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 January 11, 2010   •   VOL. 48, NO. 1   •   Oakland, CA

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Cathedral organ — apt image for the Church
How do I become fully open to God in the present moment?
Cathedral organ — apt image
for the Church

We celebrate this happy occasion on the feast day of our Cathedral of Christ the Light. It was the light of a star that guided the Magi to the Christ child. It was Christ himself, though, who was leading them to find him; he is that very light, that very star. This truth is attested to us by St. Ambrose, Bishop of Milan, in the homily he delivered on this solemn feast day over 1700 years ago:

Above, a musician from Quebec’s Orgues Letourneau Limited voices the new organ at the Cathedral of Christ the Light. Oakland Bishop Salvatore Cordileone blessed the organ Jan. 3, the feast of the Epiphany, the cathedral’s patronal feast. Immediately after the blessing, Rudy de Vos, music director, played J.S. Bach’s Prelude in G Major. The instrument includes a 92-stop console and 3,500 pipes set on two large wooden shelves and in an organ chamber. The organ is a gift of Dan and Katharine Conroy Whelan.

The star is seen by [the Magi] . . . and shows them the way. Therefore this Star is the way, and the way is Christ: for in the mystery of the Incarnation Christ is a star. A Star shall rise out of Jacob, and a man shall rise up from Israel (Num 24:17). Where then Christ is, the star is. For He Himself is the bright and morning star. He shows us Himself, therefore, by His own light.

The meaning of the mystery

Apparently, though, not everyone was able to recognize this light. Yes, the Magi did, and in a sense, curiously so, for they were not among the Chosen People, those privileged with the revelation of the one, true God.

Rather, they were intelligent enough to use human reason and read the signs of the times. Gentiles though they were, they found the fulfillment of the promised Messiah, and recognized him for who he was, as signified by the gifts they offered him: gold for a king; incense as befitting the worship of God; and myrrh in anticipation of his burial, by which he would free us from our sins and reconcile us back to his Father.
Now contrast the Magi with those who failed to recognize the light.

First of all, we have “the chief priests and the scribes of the people.” These were the very ones who most of all should have recognized Christ’s coming, for they were the experts in the law and the prophets; they knew the Sacred Scriptures inside and out. For good reason Herod consulted them when he wanted to know where this rumored King of the Jews was to be born. Yet, for all their expertise, they missed the boat.

Then, of course, we have Herod and, as St. Matthew tells us, “all Jerusalem with him.” Herod certainly did not want anyone taking the title “King of the Jews” away from him, and all the more the power that went with it.

We know the scenario: he was power hungry, he had an insatiable appetite to acquire and wield power, and he would stop at nothing to satisfy it.

Likewise, the citizens of Jerusalem anticipated a threat from this rumored king as did Herod: this is a ruler who would demand changes in the way they lived their lives, changes they found inconvenient and even unacceptable, for it would require them to turn away from their selfish way of life and put him at the center of their life.

They would even, 33 years later, go so far as to put him to death in a vain attempt to silence him. Selfishness, greed and power-mongering are always threatened by the true power of the goodness of God.
But there is good news: we don’t have to be that way. We can be saved!

The Church has always seen in the Magi a prefiguring of the Church herself, that is, the people of the New and Eternal Covenant sealed in the blood of this God-made-man, for the Church was to include all peoples on the face of the earth.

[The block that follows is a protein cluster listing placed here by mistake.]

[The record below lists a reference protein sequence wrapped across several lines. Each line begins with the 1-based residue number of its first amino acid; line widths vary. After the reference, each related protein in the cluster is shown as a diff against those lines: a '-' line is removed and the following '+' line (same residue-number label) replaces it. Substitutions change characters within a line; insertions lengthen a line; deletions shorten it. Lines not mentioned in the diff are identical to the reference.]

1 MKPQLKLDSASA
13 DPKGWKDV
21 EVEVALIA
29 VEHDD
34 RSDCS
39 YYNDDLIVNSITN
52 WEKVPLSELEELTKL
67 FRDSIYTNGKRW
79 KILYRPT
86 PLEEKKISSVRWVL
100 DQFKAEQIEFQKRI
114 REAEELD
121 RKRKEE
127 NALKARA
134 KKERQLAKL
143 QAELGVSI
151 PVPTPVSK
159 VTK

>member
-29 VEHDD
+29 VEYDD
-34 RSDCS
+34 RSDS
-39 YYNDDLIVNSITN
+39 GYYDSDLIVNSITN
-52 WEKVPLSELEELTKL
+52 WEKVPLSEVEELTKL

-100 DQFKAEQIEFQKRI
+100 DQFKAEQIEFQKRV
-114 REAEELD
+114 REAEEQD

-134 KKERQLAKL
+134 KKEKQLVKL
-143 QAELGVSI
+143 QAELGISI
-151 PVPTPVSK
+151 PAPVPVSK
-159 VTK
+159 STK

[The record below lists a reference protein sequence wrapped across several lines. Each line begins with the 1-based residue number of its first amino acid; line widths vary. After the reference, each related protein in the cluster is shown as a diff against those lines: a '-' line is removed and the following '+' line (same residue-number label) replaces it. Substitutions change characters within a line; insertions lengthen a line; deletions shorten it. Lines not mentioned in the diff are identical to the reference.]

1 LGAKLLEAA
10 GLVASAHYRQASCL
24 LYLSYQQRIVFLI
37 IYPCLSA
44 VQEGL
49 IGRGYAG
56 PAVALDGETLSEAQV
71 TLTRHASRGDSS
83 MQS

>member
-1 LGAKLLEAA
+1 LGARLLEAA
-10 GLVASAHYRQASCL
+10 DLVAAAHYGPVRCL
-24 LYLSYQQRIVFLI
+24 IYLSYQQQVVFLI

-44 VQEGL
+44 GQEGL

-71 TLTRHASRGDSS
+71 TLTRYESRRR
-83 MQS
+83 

This, indeed, is the principal meaning of the mystery we celebrate today, as brought out in the second reading the Church assigns to this Liturgy for the Epiphany. St. Paul says in his letter to the Ephesians: “the Gentiles are coheirs, members of the same body, and copartners in the promise in Christ Jesus through the Gospel.”

And we already heard this prophesied in ancient times through the Prophet Isaiah, in his message of hope to the holy city Jerusalem just proclaimed in the first reading for today’s Mass: “Raise your eyes and look about; they all gather and come to you: your sons come from afar, and your daughters in the arms of their nurses. . . . All from Sheba shall come bearing gold and frankincense, and proclaiming the praises of the Lord.”

Likewise Psalm 72, which we just prayed, attests to this plan of God for all races to be incorporated into His people: “Lord, every nation on earth will adore you” (response), and, “The kings of Tarshish and the Isles shall offer gifts; the kings of Arabia and Seba shall bring tribute. All kings shall pay him homage, all nations shall serve him.”

The sacramental principle

There is even more to the story, though. The Magi do not prefigure the Church simply because of their race, but also because they understood how to read the signs.

That is, the Church speaks in the language of signs, sacramental signs: heavenly realities are mediated through earthly figures, eternity enters our realm of time by means of things that are destined to pass away. This is an appropriately universal language, and this is why liturgy has always had a fundamental, defining importance in the life of the Church.

The Church’s rituals for celebrating the sacraments involve all of the senses: the invisible is made visible through the physical, the inaudible is made perceptible through proclamation in speech and song, the unreachable becomes something we can touch; even the senses of smell and taste get in on the act.

This is also why the Church has always been such a great promoter and patron of the arts — architecture, painting, sculpture, music and so on. All of this is so that the Church’s worship might be a true encounter with the living God, a Christ-centered act of worship, to draw us away from our self-centered lives and be more centered on him.